KVM Bridging

Spent more than a little time banging my head against the wall and freaking out that Google couldn’t help.  What was the problem?  I couldn’t get virtual network bridging to work between my KVM based guest and the rest of the world.

If I started my a KVM with -net user (or let it default), all was fine.  By default, KVM will create a private network and provide dhcp and name services to the virtual instance.  You can either use a dhcpd client or just hardcode ip addresses in the defined 10.0.2.x space.  However, this “user” mode is designed as its named – it allows the VM to get out to the Internet, but doesn’t allow anything in.  So it works great for building your image, and is even fine for running things like BOINC, but is rather limited.  For instance, you can not SSH into the machine, so it better either run things automagically, or you will need to start it in a window.

For reasons unknown, if I started a KVM using a tun/tap (tap in this case) device it behaved oddly.  Once in awhile, I’d see an eth0 device appear during boot (seen via reviewing the boot log using “dmesg”).  As I tried with various “model=” options, I would see the corresponding driver load and sometimes a reference to eth0, but seldom anything that “ifconfig” could see.

Per most of the documentation I found online, the following startup command should have worked:

kvm -net nic,macaddr=00:00:00:00:01:00,model=virtio -net tap,ifname=tap0,script=no -drive file=test.img,if=virtio,boot=on -curses -no-reboot

And in fact, on those odd occasions when some variation of the above actually generated an eth0 device, it would appear with the macaddr specified.  Still, in those cases, I could not ping or web (via links) outside to the world.  (fyi:  ping using ICMP, webbing using TCP, so it was good to check both given KVMs blocking of ICMP when using -net user).   It was also freaky inconsistent.  At one point I had two KVMs with eth0′s showing up on one but not the other.  I did a side-by-side kernel build comparison and the kernels were identical.  I did several reboots of each KVM, several kernal builds including a “make clean” pass, and it would work on one but not the other.  Even when it did work, at the host level I often saw errors about the bridge receiving packets with its own address.  I thought those were referring to TCP/IP addresses (and went down a path trying to figure that out), but in hindsight it was referring to MAC addresses!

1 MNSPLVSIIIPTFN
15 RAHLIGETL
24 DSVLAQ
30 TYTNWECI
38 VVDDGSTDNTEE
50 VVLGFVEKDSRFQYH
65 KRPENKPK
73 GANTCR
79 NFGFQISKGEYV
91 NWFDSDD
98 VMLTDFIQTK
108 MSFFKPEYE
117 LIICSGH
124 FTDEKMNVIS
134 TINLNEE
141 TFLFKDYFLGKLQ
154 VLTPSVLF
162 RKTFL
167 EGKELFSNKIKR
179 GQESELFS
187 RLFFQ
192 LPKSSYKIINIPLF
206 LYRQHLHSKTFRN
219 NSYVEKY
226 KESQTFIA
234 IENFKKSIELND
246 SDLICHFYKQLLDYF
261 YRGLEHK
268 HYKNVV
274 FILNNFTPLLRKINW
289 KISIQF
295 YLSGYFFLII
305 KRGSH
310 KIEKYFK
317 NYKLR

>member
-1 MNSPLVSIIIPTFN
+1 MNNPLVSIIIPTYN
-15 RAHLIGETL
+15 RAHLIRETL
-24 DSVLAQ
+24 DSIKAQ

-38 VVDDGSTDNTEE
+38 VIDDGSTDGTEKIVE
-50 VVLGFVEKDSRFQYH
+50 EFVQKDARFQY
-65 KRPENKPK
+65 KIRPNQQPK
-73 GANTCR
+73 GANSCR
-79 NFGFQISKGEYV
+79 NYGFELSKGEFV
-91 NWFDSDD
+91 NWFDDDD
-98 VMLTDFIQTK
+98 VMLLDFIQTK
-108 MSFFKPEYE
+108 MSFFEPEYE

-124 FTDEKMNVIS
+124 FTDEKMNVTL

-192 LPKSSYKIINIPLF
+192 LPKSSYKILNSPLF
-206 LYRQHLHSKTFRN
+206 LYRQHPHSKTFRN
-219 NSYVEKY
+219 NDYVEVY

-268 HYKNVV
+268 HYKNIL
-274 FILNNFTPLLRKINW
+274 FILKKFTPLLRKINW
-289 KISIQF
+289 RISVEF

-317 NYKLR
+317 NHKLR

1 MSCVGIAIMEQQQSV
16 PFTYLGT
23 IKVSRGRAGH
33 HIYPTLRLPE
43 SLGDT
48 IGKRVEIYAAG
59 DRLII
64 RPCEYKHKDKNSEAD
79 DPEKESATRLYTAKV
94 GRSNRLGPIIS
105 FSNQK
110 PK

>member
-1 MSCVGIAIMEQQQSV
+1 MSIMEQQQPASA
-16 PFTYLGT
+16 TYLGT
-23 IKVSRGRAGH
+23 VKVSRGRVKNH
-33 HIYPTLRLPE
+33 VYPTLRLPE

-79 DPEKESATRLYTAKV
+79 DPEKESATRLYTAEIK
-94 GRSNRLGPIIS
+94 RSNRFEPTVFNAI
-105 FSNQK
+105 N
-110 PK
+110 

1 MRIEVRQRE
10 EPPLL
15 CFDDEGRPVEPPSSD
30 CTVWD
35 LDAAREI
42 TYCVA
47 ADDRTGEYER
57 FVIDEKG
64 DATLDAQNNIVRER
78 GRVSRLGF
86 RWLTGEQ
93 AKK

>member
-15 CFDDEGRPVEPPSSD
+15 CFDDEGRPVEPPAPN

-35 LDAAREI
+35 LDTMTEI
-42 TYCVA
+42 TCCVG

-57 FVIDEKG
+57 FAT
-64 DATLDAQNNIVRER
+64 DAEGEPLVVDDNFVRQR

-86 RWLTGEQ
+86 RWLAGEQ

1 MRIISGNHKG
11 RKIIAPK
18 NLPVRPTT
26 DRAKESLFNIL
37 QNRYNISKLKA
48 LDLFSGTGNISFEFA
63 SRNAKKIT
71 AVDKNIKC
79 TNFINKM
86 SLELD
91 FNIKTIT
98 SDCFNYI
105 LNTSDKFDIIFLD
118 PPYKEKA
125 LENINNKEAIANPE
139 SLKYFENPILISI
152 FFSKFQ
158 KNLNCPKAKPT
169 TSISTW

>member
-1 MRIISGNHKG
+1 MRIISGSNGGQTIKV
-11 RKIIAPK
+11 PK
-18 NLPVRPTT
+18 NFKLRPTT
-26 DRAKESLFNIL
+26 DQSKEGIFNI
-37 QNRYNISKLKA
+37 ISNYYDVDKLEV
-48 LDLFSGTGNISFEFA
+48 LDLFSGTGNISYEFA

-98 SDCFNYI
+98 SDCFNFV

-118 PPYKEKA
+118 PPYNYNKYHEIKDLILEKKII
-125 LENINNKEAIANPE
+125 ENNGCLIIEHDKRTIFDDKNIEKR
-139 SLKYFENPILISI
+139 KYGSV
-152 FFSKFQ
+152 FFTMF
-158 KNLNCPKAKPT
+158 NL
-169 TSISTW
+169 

Finally I decided to ignore the web help, and just start at the beginning using the man pages.  Strange how that sometimes helps <smile>.

The breakthrough occured when I used the ever so slightly simplier command:

kvm -net nic,model=virtio -net tap,ifname=tap0,script=no -drive file=test.img,if=virtio,boot=on -curses -no-reboot

Note, the only difference is the lack of specifying the mac address.

Here are the relevant bits from /etc/conf.d/net:

tuntap_tap0=”tap”
config_tap0=”null”
tunctl_tap0=”-u root”
mac_tap0=”00:00:00:00:01:00″
bridge_br0=”eth1 tap0 tap1 tap2 tap3 tap4 tap5 tap6 tap7″
config_br0=”10.184.155.29/24″
routes_br0=”default gw 10.184.155.1″

A couple of notes:  Using a mac address of all zeros generates a boot time error about not being able to reassign the hardware address the mac address represents.  Any non-all-zero address works fine.  Also, the bridge will take on the mac address of the first tap device defined.  Also, this is a test environment, so I’ve given myself a lot of tap devices to play with.  So, at the host level, we see:

ifconfig br0
br0       Link encap:Ethernet  HWaddr 00:00:00:00:01:00
          inet addr:10.184.155.29  Bcast:10.184.155.255  Mask:255.255.255.0
          UP BROADCAST RUNNING MULTICAST  MTU:1500  Metric:1
          RX packets:75628 errors:0 dropped:4930 overruns:0 frame:0
          TX packets:22841 errors:0 dropped:0 overruns:0 carrier:0
          collisions:0 txqueuelen:0
          RX bytes:54238310 (51.7 MiB)  TX bytes:8638206 (8.2 MiB)

ifconfig tap0
tap0      Link encap:Ethernet  HWaddr 00:00:00:00:01:00
          UP BROADCAST RUNNING PROMISC MULTICAST  MTU:1500  Metric:1
          RX packets:28733 errors:0 dropped:0 overruns:0 frame:0
          TX packets:53601 errors:0 dropped:0 overruns:0 carrier:0
          collisions:0 txqueuelen:500
          RX bytes:35590127 (33.9 MiB)  TX bytes:5638527 (5.3 MiB)

And within the KVM we see:

ifconfig eth0
eth0      Link encap:Ethernet  HWaddr 52:54:00:12:34:56
          inet addr:10.184.155.30  Bcast:10.184.155.255  Mask:255.255.255.0
          UP BROADCAST RUNNING MULTICAST  MTU:1500  Metric:1
          RX packets:44833 errors:0 dropped:0 overruns:0 frame:0
          TX packets:28551 errors:0 dropped:0 overruns:0 carrier:0
          collisions:0 txqueuelen:1000
          RX bytes:3881750 (3.7 MiB)  TX bytes:35412015 (33.7 MiB)

Much to my delight – this worked!  KVM apparently uses the tap device, but assigns it a unique MAC address (the HWaddr shown in the ifconfig output).  Now all generated IP packets have different MAC source addresses from the bridge and everything works as expected!  My guest KVM can ping, web, and do anything else it wishes with the outside world (at least until I start configuring iptables, but that is another post).  One glitch remained, the outside world didn’t know how to get the virtual machine.  A quick route add -host 10.184.155.30 gw 10.184.155.29 allowed me to ssh into the vm.  Still couldn’t get to it from a windows machine though.  Emerging and starting mrouted seem to have fixed that.  Not 100% sure that was needed, but its working, and at this point I’m going with “if its not broke, don’t fix it” as a philosophy.

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